Richard Bruton urged to downplay fall in uni ratings

The Department of Education tried to downplay the significance of another dramatic fall in the international rankings of Ireland’s top universities.

Internal documents reveal how Minister for Education Richard Bruton had been briefed in advance that third- level institutions were likely to continue their decline in global league tables for higher education.

When published, it emerged not a single Irish university remained in the Top 200 in the Times Higher Education rankings with “major funding cuts” given as one of the most significant factors.

UCD slipped from 176th place to outside the Top 200, while Trinity College was omitted from the rankings because of incorrect data, but was also understood to have been placed below 200.

Departmental emails show Mr Bruton was briefed about how best to explain the struggling performance of the main universities.

An email sent by secretary general Seán Ó Foghlú said: “The next round of… higher rankings are being announced on Monday. Given the deteriorating funding position in recent years, it is likely that our relative position will get worse.”

Briefing notes prepared for Mr Bruton suggested the rankings for 2016/2017 should be treated with extreme caution.

He was advised to say he was “extremely cautious about how we interpret results of global rankings. It is clear that performance in rankings is a very uncertain science and relative positioning is dependent on a large number of factors, many of which are outside our control.”

This was in contrast to briefing notes prepared just a year earlier for the previous education minister, Jan O’Sullivan, which read: “In the 2015/2016 Times Higher Education rankings, Ireland sees two of its seven universities featuring in the top 200, or 1% out of some 15,000 worldwide.”

A year on, however, when no Irish third-level institution featured that highly, the briefing notes explained how the “flaws and biases” in such ranking systems were well-known.

However, the briefing says the league tables remain highly significant — used by investors, employers and students to research the standard of universities and “cannot be ignored”.

Fianna Fáil education spokesman Thomas Byrne said: “The acceptance of a decline to mediocrity is deeply worrying. The funding gap at third level is something almost everyone has accepted. These documents show up a government attempt to hide this issue and accept low standards.”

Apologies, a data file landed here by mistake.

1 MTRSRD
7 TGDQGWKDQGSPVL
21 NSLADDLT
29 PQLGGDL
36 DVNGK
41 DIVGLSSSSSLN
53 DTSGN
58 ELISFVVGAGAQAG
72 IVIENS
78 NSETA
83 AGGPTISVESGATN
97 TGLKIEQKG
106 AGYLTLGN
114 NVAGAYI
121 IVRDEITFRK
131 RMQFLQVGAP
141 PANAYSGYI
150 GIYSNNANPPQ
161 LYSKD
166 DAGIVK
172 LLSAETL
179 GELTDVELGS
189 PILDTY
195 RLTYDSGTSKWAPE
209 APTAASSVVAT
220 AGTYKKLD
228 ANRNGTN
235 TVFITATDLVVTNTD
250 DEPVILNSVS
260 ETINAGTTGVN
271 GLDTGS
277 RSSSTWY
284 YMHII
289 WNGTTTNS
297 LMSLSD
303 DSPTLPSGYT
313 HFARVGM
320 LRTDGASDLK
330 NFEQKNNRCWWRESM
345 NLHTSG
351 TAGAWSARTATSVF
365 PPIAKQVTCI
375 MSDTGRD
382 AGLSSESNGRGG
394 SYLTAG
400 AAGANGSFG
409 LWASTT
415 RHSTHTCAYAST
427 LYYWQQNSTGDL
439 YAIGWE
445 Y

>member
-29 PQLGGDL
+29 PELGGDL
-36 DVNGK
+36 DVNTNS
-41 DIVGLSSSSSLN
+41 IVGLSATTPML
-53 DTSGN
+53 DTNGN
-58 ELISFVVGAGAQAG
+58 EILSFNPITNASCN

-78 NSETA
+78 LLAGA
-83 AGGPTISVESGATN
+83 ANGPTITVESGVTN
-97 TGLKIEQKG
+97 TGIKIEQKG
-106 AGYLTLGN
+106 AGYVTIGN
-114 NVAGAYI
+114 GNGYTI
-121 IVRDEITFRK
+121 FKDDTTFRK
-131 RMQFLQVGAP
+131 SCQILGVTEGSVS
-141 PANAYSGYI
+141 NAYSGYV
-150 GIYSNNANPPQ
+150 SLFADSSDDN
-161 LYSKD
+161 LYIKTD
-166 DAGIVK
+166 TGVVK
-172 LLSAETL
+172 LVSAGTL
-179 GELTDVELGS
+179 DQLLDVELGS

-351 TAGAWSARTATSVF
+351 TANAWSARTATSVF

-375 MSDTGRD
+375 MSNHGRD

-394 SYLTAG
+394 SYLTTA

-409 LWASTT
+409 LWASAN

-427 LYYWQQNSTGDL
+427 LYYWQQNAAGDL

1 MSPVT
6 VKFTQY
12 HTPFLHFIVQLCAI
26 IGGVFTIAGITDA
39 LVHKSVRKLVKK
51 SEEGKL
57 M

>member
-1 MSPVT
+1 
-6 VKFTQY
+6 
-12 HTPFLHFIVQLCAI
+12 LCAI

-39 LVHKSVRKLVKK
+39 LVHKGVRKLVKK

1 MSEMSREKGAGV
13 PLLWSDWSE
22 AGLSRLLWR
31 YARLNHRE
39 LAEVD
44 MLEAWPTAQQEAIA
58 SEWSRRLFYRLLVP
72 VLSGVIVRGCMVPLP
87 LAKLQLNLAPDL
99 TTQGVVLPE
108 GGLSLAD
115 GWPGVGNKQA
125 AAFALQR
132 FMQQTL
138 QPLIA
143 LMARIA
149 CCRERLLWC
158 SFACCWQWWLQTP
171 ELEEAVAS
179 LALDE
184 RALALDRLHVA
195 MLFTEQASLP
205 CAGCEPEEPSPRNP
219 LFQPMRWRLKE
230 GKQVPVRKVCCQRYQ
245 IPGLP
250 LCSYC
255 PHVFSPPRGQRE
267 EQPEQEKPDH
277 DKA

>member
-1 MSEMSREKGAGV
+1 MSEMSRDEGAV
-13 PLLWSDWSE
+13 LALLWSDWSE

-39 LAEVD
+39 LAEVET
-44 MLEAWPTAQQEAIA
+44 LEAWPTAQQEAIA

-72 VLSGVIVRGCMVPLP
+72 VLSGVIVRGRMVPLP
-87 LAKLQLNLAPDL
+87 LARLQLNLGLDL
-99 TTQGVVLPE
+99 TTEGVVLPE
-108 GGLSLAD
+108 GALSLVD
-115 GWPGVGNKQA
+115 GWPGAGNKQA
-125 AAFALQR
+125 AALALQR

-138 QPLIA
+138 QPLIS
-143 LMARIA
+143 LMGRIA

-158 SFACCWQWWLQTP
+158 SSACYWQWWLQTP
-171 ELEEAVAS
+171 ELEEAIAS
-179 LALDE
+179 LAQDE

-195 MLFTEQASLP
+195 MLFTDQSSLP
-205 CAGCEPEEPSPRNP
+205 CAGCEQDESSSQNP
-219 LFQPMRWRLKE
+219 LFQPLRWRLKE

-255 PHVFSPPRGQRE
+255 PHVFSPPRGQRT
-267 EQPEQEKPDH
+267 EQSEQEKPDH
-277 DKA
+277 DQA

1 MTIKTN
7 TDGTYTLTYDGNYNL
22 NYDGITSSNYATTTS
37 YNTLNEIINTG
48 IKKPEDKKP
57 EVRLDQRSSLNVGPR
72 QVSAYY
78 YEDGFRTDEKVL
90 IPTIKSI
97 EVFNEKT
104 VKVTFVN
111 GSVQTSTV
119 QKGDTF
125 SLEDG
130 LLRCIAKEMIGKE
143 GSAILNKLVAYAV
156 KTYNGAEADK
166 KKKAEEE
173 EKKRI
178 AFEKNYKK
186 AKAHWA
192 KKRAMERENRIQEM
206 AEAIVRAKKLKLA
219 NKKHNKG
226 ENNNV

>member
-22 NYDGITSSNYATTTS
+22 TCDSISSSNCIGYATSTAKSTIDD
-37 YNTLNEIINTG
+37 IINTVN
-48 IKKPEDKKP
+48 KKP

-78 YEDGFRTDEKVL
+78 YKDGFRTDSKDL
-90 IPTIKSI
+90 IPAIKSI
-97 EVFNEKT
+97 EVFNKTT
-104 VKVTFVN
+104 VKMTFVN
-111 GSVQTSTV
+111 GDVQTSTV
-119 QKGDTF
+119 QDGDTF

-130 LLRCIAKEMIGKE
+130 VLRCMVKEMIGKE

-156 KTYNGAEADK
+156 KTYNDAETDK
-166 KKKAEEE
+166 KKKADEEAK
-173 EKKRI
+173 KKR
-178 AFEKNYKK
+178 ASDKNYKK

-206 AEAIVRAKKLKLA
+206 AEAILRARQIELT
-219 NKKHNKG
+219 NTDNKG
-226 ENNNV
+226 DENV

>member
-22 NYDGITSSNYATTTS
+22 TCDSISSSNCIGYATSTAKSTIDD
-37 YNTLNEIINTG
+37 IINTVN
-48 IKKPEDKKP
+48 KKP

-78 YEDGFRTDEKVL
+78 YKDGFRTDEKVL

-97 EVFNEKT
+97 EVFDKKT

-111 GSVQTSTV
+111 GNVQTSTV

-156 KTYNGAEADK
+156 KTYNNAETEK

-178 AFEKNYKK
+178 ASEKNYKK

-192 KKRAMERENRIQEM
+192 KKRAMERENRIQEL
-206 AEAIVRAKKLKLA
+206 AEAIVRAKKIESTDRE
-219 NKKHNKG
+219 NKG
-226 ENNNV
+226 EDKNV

Mr Bruton was also told to acknowledge funding was a big concern for third-level institutions. The internal briefing suggested any additional money for third-level would have to go hand-in-hand with new performance-based funding. It said pressure on the education sector is likely to get worse in the coming years, with increased student numbers.

“In the coming decade, the demographic bulge will start to come through to higher education with numbers expected to be nearly 30% higher by 2030,” said the briefing.

The Department of Education said it had consistently outlined that global rankings needed to be interpreted with caution.

“It is clear that performance in rankings is often highly reliant on surveys of opinion and of citations in journals which do not adequately capture the full range of activities taking place in our higher education institutions,” it said.


Lifestyle

Is there a natural treatment I could use instead of steroids and antibiotic drops for dry eye?Natural health: I suffer from chronic dry eye

Denise O’Donoghue checks in with several expats affected by the cancellation of shows in BritainIrish actors on the crisis the West End theatre industry faces

This month marks four decades since the release of the classic record that would also be Ian Curtis’s final album with Joy Division. Ed Power chats to a number of Cork music fans about what it meant to themJoy Division: Forty years on from 'Closer'

Last week, I shared my lockdown experience. I asked for a more uniform approach, should there be another lockdown. I explained that I worked mornings. Maybe I should have been more specific: working 8am to 1pm without a break, I gave feedback and covered the curriculum, using our school’s online platform. In the afternoons, I looked after my three kids (all under ten) while my husband worked. It was a challenging time for everyone and the uncertainty around what I should have been doing as a teacher made it harder.Diary of an Irish teacher: I want to get back to work. But I would like to do it safely

More From The Irish Examiner